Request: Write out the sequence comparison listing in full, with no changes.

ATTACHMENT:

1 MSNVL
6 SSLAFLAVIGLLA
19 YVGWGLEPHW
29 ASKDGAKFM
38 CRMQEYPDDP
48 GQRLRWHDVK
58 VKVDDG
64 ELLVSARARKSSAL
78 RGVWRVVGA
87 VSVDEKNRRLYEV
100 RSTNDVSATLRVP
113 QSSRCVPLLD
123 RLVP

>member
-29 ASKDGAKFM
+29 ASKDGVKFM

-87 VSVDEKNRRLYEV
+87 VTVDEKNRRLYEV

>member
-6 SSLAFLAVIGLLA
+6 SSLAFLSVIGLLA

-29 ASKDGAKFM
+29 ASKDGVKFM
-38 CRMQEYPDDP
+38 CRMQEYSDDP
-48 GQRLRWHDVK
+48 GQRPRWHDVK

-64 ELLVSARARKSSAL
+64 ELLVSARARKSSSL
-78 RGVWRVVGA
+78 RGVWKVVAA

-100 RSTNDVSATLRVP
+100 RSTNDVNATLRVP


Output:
1 MSNVL
6 SSLAFLAVIGLLA
19 YVGWGLEPHW
29 ASKDGAKFM
38 CRMQEYPDDP
48 GQRLRWHDVK
58 VKVDDG
64 ELLVSARARKSSAL
78 RGVWRVVGA
87 VSVDEKNRRLYEV
100 RSTNDVSATLRVP
113 QSSRCVPLLD
123 RLVP

>member
-29 ASKDGAKFM
+29 ASKDGVKFM

-87 VSVDEKNRRLYEV
+87 VTVDEKNRRLYEV

>member
-6 SSLAFLAVIGLLA
+6 SSLAFLSVIGLLA

-29 ASKDGAKFM
+29 ASKDGVKFM
-38 CRMQEYPDDP
+38 CRMQEYSDDP
-48 GQRLRWHDVK
+48 GQRPRWHDVK

-64 ELLVSARARKSSAL
+64 ELLVSARARKSSSL
-78 RGVWRVVGA
+78 RGVWKVVAA

-100 RSTNDVSATLRVP
+100 RSTNDVNATLRVP